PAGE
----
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Az: Yeah, the good ol’ “Free State of Dunk Island”, what happens there generally stays there, mate! We did a trip north of Cape Tribulation, stopping off at random bays, swimming holes and islands along the way for a long weekend once. We lived off the land and only saw five people the whole time. How did you end up meeting footy legend, Nick “The Honey Badger” Cummins? What’s he like on the rod?

Strick: I was doing a bit of work for Great Northern and the Badger came on one of the tours. Couple of beers around a fire and we had more or less solved all the world’s problems. He’s a bloody top bloke and very handy on the rod.

Az: Badge is legit as they come. He’s a professional life liver. We have some big trips planned in the coming months to go rogue and off the grid, so stay tuned for big things there.

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Top five spots to fish/spearfish in Qld?

Az: Great platform to lead a few people on a wild goose chase here, but I’ll spare ya! We love fishing the reefs off Cairns and Dunk Island – popping, trolling for Spanish and bommie hopping for reefies. The shoals of North West Island are epic (we’re taking groups out here in October, so message us if you’re keen to get involved). Walking the freshwater streams north of Port Douglas for sooties and JPs makes a great day. And the new net-free zones down in Mackay have been producing some solid barra the pastcouple of seasons. Any run-ins with sharks below the surface?

Strick: Too many. As most spearos know, you’re normally met by a few curious sharks. The worst run-ins I’ve had is when diving on shark research trips and tagging sharks. Some of them don’t appreciate the new piercing, turn back and have a real go at you. No lost limbs, though.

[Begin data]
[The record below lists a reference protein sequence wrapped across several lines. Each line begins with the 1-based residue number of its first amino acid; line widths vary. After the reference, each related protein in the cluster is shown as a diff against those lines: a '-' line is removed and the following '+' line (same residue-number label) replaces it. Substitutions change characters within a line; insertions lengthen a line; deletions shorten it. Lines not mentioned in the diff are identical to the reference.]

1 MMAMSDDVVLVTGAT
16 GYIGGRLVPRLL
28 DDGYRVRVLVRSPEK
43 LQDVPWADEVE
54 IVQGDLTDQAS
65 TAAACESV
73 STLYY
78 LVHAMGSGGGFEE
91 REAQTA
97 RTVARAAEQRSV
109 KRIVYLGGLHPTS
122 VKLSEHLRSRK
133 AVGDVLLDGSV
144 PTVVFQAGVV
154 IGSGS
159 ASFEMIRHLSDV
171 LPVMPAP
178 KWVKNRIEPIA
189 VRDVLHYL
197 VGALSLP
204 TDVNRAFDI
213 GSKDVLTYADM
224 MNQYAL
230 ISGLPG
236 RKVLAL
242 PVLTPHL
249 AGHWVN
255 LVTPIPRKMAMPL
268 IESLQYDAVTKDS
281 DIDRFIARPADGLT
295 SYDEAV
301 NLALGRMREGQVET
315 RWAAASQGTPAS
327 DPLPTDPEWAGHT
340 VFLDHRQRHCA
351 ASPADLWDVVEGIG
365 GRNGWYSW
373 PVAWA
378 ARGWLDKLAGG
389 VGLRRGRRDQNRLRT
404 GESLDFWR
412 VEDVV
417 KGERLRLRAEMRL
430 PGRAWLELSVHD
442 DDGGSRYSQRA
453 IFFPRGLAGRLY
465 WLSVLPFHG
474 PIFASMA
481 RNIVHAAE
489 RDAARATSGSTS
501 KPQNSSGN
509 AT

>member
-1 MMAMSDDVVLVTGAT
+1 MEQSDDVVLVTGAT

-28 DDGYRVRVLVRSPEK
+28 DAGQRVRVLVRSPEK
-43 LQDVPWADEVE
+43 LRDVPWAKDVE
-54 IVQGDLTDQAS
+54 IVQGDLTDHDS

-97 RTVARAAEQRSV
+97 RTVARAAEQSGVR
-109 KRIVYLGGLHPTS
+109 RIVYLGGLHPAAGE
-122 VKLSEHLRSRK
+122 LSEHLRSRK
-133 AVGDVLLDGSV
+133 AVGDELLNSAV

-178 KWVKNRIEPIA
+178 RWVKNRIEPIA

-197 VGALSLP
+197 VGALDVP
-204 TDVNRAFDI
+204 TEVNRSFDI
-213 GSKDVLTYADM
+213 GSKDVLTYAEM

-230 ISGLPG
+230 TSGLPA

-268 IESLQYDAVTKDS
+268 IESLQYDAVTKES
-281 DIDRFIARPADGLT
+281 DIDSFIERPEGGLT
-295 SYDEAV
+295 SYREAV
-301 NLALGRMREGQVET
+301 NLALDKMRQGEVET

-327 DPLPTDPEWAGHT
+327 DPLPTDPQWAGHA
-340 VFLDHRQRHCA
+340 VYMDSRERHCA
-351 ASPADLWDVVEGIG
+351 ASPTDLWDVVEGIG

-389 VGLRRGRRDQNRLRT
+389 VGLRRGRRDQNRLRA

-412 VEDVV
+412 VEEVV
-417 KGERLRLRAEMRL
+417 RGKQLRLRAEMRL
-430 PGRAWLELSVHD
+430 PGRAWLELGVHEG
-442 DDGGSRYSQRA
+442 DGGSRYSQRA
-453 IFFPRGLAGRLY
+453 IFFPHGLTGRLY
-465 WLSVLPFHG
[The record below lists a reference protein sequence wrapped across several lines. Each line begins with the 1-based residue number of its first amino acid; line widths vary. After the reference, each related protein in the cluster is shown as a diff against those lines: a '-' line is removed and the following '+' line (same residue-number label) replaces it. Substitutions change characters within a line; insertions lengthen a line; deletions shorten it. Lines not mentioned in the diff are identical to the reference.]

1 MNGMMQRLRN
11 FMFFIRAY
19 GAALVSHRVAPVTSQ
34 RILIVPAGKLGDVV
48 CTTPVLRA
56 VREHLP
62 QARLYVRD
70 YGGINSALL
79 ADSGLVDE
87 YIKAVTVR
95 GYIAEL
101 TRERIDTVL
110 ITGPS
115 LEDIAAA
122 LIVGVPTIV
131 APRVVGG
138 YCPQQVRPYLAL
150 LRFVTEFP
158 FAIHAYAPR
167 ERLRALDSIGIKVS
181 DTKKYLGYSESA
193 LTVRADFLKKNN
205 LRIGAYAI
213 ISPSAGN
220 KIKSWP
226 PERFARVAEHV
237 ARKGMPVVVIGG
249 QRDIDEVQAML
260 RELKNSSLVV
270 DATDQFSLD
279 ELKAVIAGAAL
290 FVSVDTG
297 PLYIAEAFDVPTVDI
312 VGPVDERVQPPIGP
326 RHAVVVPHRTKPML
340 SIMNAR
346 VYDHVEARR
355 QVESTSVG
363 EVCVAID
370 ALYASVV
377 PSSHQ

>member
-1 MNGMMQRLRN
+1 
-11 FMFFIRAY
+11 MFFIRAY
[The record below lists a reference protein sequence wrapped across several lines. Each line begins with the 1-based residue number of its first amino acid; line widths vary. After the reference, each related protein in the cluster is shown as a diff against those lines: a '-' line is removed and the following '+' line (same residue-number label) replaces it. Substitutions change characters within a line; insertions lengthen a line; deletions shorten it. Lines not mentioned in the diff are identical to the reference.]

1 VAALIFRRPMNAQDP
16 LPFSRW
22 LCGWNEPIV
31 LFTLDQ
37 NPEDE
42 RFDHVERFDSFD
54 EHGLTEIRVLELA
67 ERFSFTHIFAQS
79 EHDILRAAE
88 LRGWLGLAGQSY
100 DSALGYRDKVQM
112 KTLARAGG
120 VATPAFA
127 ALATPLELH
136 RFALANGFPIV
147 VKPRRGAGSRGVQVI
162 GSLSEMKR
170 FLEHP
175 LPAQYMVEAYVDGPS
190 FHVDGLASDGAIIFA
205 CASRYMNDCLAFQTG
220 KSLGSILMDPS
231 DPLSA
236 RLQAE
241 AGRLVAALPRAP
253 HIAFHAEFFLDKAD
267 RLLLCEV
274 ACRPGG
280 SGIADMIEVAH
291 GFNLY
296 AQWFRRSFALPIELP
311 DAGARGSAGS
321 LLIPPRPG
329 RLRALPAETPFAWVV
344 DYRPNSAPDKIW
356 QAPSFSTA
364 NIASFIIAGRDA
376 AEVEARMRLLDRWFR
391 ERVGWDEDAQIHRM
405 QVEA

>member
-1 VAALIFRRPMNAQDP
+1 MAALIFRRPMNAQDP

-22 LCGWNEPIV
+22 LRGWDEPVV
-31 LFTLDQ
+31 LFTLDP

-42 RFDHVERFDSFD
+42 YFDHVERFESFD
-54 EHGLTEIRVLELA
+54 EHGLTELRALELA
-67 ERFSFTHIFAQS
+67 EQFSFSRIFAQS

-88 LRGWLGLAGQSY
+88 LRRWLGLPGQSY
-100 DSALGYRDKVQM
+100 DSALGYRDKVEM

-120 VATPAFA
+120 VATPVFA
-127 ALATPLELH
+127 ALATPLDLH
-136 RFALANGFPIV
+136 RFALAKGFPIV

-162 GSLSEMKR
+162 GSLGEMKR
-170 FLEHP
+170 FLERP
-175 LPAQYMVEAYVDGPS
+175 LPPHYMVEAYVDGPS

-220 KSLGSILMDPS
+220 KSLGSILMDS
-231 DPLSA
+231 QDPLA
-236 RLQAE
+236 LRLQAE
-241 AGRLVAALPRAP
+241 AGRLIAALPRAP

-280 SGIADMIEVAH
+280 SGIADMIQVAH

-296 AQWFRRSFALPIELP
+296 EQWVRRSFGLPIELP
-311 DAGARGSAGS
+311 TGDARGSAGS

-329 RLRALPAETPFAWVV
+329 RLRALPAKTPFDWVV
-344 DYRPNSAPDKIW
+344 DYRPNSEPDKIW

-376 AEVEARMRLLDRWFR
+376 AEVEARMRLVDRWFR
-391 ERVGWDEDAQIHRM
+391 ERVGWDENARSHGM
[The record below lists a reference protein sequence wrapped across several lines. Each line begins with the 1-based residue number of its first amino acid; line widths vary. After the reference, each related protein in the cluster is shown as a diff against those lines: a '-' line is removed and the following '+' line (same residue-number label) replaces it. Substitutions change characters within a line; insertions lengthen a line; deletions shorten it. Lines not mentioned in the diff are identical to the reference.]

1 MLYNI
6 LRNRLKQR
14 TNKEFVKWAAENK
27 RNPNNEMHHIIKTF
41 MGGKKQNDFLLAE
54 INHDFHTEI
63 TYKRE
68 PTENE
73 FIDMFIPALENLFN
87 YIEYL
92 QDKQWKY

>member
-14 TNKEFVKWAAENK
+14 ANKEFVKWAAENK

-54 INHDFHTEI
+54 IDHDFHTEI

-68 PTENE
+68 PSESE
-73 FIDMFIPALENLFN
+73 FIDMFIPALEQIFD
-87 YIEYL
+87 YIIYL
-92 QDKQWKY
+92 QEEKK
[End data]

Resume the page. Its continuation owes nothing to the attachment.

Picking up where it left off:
Az: The taxman and I know each other very well. I’ve had a couple sneak up behind me, grabbing fish out of my hands and a couple of times they’ve bitten my fins, but their body language will tell you the story in most cases, so just need to respect that.

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What’s your favourite species and why?

Strick: Dogtooth tuna for me. They’re found in remote areas with beautiful clear water, wrapped around epic drop-offs. They’re gnarly looking, hard to catch and have the petrol tank of a yellowfin tuna, yet fight dirty like coral trout.

Az: I love visiting dogtown, but give me a cray any day. They don’t move so far, taste great, look epic and give you that great hands-on experience. If you were on a deserted island would you rather speargun or a fishing rod?

Strick: We’re definitely better spearfishermen than line fishermen, so would have to go the speargun.

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On this deserted island would you rather be with Paul Worsteling, Al McGlashan or ET? Why?

Strick: We did an episode on Al McGlashan’s series and he’s a top bloke, so he would be my vote for sure.

Az: I know Uncle Al brings enthusiasm and shitty jokes to the table, so I’d be stuck with him. Would be great to meet ET and Paul, though.

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What’s next for Back to Basics Adventures? Is TV on the cards?

Strick: We believe everything is shifting from TV towards online platforms, so we are stoked to have just come onboard with FishFlicks. We’ve got heaps of unseen episodes dropping on there over the next couple of months.

Az: We will be running some outdoor adventure trips in the next few months. Get involved if you want to be wild and live! Where can people follow you? Best way is to like our Facebook Page and follow us on Instagram

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For more information on Back to Basics Adventures check out:

FACEBOOK

‘Back to Basics – Adventures’ https://www.facebook.com/ BacktoBasicsAdventures/

INSTAGRAM

@BacktoBasicsAdventures

YOUTUBE

Back to Basics https://www.youtube.com/user/xxBack2Basics